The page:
October 15, 2020
British luxury brands have issued a call to arms to the U.K. government to take urgent measures to rescue Burberry, Turnbull & Asser and other iconic labels from the devastating economic burden of COVID-19, per a new report from Walpole.
This includes a call to abolish plans to scrap tax-free shopping zones — a controversial decision leaving brands concerned that international buyers will flock to Paris or Milan instead.From the first of January, the United Kingdom will be the only place in Europe not to offer tax-refundable shopping to travelers.
“Overseas visitors are critical to the luxury sector, so with an entire quarter’s trading hit by the lockdown, the luxury sector in the U.K. has been very deeply affected — as it has across the world,” said Helen Brocklebank, chief executive of Walpole. “After more than 12 years of sustained growth, 2020, it’s fair to say, will be very painful and 2021 will still be below expectations.”
Dependence on inbound travel
Walpole members say that a third of their U.K. sales come from tourists, with American, Chinese, Middle Eastern and European buyers counting as important clients, according to the trade group’s position paper, British Luxury COVID-19 Recovery.
Walpole is the trade association and lobbying group which represents more than 270 high-end retailers from Alexander McQueen and Temperley London to Rolls-Royce, Harrod’s and Glenfiddich.
Before the arrival of COVID-19, the British luxury sector was on a roll, contributing 48 billion pounds, or $62.4 million in to the U.K. economy and outpacing the country's wider annual growth rate of 9.6 percent. The sector provided over 160,000 jobs throughout the U.K. and accounted for 8 percent of all U.K. exports, per Walpole’s research.
In the months since its outbreak, the impact of COVID-19 has taken a dismal toll. From March through June, store revenues at many luxury houses dropped to zero, according to Walpole.
As a result, the impact of operating costs has been crippling. In a recent survey, British luxury brands said that rents and leases on their stores made up about 30 percent of their fixed costs alone.
Predictions for the coming months are even more dire. With stores closed for the past three months and foot traffic to stores expected to fall by 70 percent in the near term, many luxury houses’ rent will equate to around 100 percent of their turnover before the cost of employees and other bills are even considered.
On the list of Walpole’s paper offered policy suggestions to its country’s politicians are a few proposals to stave off more challenges for the sector.
Walpole suggests quarantines should be replaced by a COVID-19 testing program at Heathrow airport.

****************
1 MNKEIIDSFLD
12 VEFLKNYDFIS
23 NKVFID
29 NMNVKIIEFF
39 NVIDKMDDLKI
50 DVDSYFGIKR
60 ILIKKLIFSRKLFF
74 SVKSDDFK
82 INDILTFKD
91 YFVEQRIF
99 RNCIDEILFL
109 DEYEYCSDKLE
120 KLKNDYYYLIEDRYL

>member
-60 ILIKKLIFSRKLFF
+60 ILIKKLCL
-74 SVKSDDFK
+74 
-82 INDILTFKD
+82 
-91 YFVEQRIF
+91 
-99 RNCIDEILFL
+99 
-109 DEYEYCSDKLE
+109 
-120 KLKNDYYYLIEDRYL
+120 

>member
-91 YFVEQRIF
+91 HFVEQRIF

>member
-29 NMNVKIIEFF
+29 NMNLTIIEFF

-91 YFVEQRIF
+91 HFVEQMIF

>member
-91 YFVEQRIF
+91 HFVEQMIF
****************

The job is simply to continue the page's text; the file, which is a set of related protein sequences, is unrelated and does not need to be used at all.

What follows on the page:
The group also argues the decision to scrap tax-free shopping for international visitors should be reversed and refund systems should be digitized. Tax-free shopping should also be offered to Europeans too plus a visa-waiver system should be introduced for “high-value” visitors (see story).
On the local policy front, to protect employment, Walpole is calling on Prime Minister Boris Johnson and his party to extend the country’s furlough and partial employment scheme beyond October. Grants and loans to support businesses’ liquidity and packages to aid businesses unable to pay rents are also necessary.
On top of this, measures should be taken to boost London shopping by removing Sunday trading restrictions in the West End and Knightsbridge as well as allowing increased parking and temporary changes to the congestion charge. The VAT tax should also be reviewed, per Walpole.
Braced for the future
It is hard to square the current meltdown with the fact that the British luxury business was just growing at more than double the rate of the United Kingdom’s overall economy, a promising sign that came despite all of the uncertainty around Brexit.
According to a report last year from Walpole, Britain’s luxury business achieved almost 50 percent growth in the four years from 2013 to 2017 thanks to exports, tourism and manufacturing (see story).
It is widely thought that creativity and innovations will help the British luxury industry regain its footing as it looks to recover from the global pandemic.
The most important take-away perhaps is that the pandemic has made ecommerce and sustainability even more important in luxury, especially as brands work to connect with younger consumers (see story).
Brands that made charitable and humanitarian efforts during the pandemic, such as Claridge's move to house medical staff in its hotel, are likely to see a boost when the situation improves.
“It would be a reasonable assumption to say that those that responded best will see the biggest gains over the months as customers continue to connect,” said Walpole’s Ms. Brocklebank.